City of Vancouver’s Official Apology to the Chinese Community (transcript)

City of Vancouver’s Official Apology to the Chinese Community (transcript)

Recognizing Historical Discrimination Against Chinese People in Vancouver

The following apology to the Chinese community was issued by City of Vancouver Mayor Gregor Robertson on April 22, 2018 during a Special Council Meeting:

“The living legacies of the injustices against Chinese people in Vancouver still resonate with us today. They echo in our city, in our collective histories, and in the stories of our elders. After many years of work by community advocates, the Advisory Group on Historical Discrimination Against Chinese People, and City of Vancouver staff, to bring to light the scope of this systemic discrimination, I rise today to acknowledge and address a dark and difficult period of our past.

For the first half of the City of Vancouver’s history, racial prejudice and discrimination against our Chinese-Canadian residents was commonplace. And yet for those 60 years, rather than standing up against the injustice of racism, many of our elected officials including mayors and councillors used the legal power of the City to enact and expand laws targeting Chinese residents. Through Council motions and through the everyday effects of bylaws and licences and legalized racism, the Chinese community of Vancouver suffered the awful consequences of lawful discrimination. I rise today as the Mayor of Vancouver to recognize and to take responsibility for the suffering and indignity endured because of this historical injustice.

The depth and breadth of the actions for which we apologize today are deep:

• From the first moments of our incorporation as a City, on April 6, 1886, Vancouver took away the legal right for the Chinese community to vote. The minutes of the first Council meeting had the following: “No Chinaman or Indian shall be entitled to vote in any municipal election for the election of a Mayor or Alderman.” Full voting rights, a cornerstone of our democracy, were not granted to Chinese-Canadians in Vancouver until 1949.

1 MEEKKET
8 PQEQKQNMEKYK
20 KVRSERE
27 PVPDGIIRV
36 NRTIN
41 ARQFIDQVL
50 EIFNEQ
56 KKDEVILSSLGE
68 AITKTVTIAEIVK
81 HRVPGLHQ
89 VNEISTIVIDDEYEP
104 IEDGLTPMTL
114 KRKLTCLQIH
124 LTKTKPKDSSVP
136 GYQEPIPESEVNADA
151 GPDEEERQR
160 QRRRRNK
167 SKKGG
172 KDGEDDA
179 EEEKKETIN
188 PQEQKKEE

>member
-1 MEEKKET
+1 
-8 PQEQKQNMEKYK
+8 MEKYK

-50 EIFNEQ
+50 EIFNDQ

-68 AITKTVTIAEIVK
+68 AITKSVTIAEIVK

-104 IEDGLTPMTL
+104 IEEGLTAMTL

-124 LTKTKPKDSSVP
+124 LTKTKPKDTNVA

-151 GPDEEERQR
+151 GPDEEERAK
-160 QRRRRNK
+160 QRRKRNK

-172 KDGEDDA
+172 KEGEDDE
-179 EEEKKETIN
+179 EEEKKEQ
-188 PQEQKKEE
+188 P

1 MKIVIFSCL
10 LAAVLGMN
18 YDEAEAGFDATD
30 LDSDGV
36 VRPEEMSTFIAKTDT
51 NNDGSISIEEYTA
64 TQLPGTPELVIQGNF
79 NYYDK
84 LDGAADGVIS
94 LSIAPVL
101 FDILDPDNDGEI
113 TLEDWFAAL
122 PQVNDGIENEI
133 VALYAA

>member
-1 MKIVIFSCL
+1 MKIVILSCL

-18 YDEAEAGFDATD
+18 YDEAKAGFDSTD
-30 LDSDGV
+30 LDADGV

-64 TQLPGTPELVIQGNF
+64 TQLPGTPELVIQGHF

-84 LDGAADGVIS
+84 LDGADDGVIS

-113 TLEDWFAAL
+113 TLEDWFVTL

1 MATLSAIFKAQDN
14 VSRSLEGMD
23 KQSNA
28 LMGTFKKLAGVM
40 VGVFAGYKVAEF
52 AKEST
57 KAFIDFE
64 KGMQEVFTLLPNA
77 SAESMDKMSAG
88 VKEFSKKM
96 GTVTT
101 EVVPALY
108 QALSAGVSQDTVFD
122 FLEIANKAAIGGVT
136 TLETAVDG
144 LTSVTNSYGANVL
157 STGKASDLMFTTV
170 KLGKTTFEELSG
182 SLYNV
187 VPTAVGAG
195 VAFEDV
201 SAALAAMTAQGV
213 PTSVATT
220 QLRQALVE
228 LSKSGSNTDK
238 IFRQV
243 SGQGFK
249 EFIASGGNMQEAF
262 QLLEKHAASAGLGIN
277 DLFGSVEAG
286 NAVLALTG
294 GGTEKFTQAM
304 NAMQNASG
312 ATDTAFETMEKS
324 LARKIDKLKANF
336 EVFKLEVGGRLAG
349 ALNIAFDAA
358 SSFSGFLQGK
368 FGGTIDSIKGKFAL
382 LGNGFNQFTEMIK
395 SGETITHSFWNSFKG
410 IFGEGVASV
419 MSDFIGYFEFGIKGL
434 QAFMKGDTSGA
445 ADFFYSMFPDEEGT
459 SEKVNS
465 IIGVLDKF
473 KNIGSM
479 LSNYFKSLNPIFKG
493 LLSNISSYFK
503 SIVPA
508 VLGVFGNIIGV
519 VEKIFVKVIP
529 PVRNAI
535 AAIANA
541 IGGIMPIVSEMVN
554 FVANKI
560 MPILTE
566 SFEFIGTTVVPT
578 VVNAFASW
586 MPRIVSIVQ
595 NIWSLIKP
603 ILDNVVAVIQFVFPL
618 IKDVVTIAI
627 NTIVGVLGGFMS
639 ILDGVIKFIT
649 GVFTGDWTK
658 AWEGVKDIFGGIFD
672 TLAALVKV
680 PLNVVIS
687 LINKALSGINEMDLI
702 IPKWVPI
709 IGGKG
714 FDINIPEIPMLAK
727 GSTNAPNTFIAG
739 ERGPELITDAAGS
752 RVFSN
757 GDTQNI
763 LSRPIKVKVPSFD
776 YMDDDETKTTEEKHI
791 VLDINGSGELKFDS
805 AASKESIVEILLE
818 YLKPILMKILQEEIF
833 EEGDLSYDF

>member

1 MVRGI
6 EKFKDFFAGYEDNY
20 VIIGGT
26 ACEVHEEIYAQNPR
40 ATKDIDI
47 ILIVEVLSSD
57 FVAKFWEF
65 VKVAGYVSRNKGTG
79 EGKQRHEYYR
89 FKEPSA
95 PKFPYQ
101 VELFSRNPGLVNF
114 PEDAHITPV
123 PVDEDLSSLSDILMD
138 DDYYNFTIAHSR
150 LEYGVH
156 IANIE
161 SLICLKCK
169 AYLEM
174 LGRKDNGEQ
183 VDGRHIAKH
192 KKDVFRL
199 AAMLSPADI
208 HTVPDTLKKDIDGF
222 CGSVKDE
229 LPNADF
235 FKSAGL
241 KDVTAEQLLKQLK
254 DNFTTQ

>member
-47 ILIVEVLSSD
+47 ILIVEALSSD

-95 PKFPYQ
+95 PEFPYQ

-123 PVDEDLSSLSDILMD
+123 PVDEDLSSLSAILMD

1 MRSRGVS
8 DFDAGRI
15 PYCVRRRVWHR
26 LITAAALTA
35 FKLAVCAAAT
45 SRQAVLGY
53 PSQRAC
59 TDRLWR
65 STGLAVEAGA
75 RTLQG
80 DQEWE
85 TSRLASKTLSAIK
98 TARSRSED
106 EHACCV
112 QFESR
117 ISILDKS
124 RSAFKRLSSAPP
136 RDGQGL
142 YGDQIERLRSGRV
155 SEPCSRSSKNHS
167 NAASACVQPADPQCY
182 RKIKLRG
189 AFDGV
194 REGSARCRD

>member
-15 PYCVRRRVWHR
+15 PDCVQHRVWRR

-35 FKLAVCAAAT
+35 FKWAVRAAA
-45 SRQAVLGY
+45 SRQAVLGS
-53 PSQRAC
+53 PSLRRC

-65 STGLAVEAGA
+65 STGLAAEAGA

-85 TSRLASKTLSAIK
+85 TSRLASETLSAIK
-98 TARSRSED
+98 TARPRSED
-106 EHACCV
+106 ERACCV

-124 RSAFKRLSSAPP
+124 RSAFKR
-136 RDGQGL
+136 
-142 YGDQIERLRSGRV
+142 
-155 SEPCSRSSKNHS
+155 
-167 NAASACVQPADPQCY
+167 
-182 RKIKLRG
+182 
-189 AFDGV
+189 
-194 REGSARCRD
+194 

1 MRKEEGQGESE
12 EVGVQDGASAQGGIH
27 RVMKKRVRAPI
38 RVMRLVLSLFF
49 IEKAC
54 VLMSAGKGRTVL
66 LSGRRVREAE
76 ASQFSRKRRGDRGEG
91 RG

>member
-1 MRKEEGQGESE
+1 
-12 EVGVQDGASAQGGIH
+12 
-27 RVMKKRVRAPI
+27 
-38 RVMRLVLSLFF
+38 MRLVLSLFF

• The City of Vancouver lobbied the Federal government to pass racially discriminatory immigration policies, including the Chinese Immigration Act in 1923 which formally excluded Chinese people from immigrating to Canada. For the next 25 years, fewer than 100 Chinese immigrants were legally allowed to enter Canada, splintering families and creating unspeakable suffering within Vancouver’s Chinese community.

• Through its contracts and grants, the City of Vancouver excluded people of Chinese heritage from being employed by the City or by those doing business with the City. No Chinese person was employed by the City of Vancouver until 1952.

• Numerous measures were taken to segregate the areas where Chinese residents were able to live and to earn a livelihood. City bylaws restricted where Chinese people could own and run businesses. Housing covenants were used to prohibit Chinese residents from purchasing property. Although these clauses are no longer legally enforceable, many remain even today on legal titles, a reminder of how racial segregation in housing and business shaped our city’s neighbourhoods and communities.

The elected officials of the City of Vancouver used their role as leaders to sow the seeds of intolerance that emboldened individuals and groups to act upon antiAsian discrimination. Whether by explicitly encouraging anti-Chinese sentiments, or by silently allowing racial hatred and violence to continue, too many of our predecessors stood by – rather than stood up to – racism.

I rise today to recognize and repudiate how such acts stigmatized and dehumanized the Chinese Canadian community of Vancouver. I rise today to formally apologize to the Chinese community in Vancouver and to all Canadians of Chinese ancestry for the discriminatory legislation directed against Chinese people in Vancouver by its elected officials and civil servants from 1886 to 1949. On this day, on behalf of City Council and the City of Vancouver, I sincerely apologize for these past injustices and their cruel effects on individuals and their families, and commit to ensuring that similar unjust practices are never again allowed to fall on any group or community.